Regulator proposes additional capital option as subordinated debt for some credit unions

A 275-plus page – and controversial – proposal to give some federally insured credit unions the ability to issue subordinated debt to help them meet their risk-based capital requirements was issued for a 120-day comment period Thursday by the federal credit union regulator.

The proposal, issued after a unanimous vote by the National Credit Union Administration (NCUA) Board, would allow well-capitalized credit unions to count subordinated debt as capital for risk-based net worth purposes (which is the fundamental capital pool for mitigating credit union risk in their lending and investment portfolios).

Some among credit union advocates argue that the use of subordinated capital will encourage eligible credit unions to attract loss-absorbing forms of capital that they would otherwise have to forego.

Those opposing the proposal (mostly in the competing banking industry) argue that the plan would increase risk to the financial system and taxpayers.

Among the key provisions of the subordinated debt proposal are that it:

  • Permits low-income-designated credit unions (LICUs), complex credit unions, and new credit unions to issue subordinated debt for purposes of regulatory capital treatment.
  • Allows for a maximum maturity of 20 years to be imposed on debt issued (with a minimum maturity of 5 years), and a minimum denomination of $100,000. The agency noted the maturity limit helps to clarify that the financial instruments issued are debt – and not equity in the credit unions (which are solely owned by the members; credit unions do not issue stock).
  • Prohibits a credit union from being both an issuer and investor unless the credit union meets certain conditions related to mergers.
  • Adds a new section addressing new rules and limits for making loans to other credit unions, including investing in subordinated debt at those credit unions.
  • Includes an expansion of the borrowing rule to clarify that federal credit unions can borrow from any source.
  • Makes revisions to the final risk-based capital (RBC) rule and the payout priorities in an involuntary liquidation rule to account for subordinated debt and grandfathered secondary capital where applicable.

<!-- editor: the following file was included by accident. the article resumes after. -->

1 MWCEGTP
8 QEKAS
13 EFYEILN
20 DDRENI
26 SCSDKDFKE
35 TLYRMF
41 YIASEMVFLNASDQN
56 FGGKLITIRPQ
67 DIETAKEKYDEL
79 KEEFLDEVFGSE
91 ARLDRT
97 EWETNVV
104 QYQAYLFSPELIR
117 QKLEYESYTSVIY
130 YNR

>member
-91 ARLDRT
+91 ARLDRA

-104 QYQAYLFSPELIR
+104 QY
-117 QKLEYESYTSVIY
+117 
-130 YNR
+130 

• Inserts cohering changes to part 741 of agency rules to account for the other changes proposed in this rule that apply to federally insured, state-chartered credit unions.

In discussing the proposal with the board, agency staff noted that federally insured, state chartered credit unions (FISCUs) would be eligible for applying to issue subordinated debt if their state laws and rules allow it.

The agency also estimated that the cost of adopting and implementing the proposal would be about $1 million a year, which would include adding two senior staff with securities law experience and retaining outside counsel about securities law. The agency said it expects, if the rule is finalized, to see a shift in subordinated debt applications from low-income credit unions, to applications from complex credit unions – applications, the agency said, which will necessarily be more complicated.

NCUA said it adopted the relatively long 120-day comment period (rather than a more typical 90-day period) to account for the relatively complex nature and length of the proposal. At more than 275 pages, the proposal is one of the longest the agency has ever published.

According to the agency, there are 2,628 LICUs (complex and non-complex) that are “currently eligible” for subordinated debt under the new rule (LICUs may already build regulatory capital from outside sources). The new rule would also open the door to as many as 285 additional non-LICU, “complex” credit unions (281 existing, “complex,” and an estimated four new credit unions) to be eligible to take advantage of the new rule.

NCUA said up to 2,409 non-complex (and non-LICU) credit unions would not be eligible to issue subordinated debt.

Proposed rule: Subordinated Debt

Staff presentation: Subordinated Debt Notice of Proposed Rulemaking

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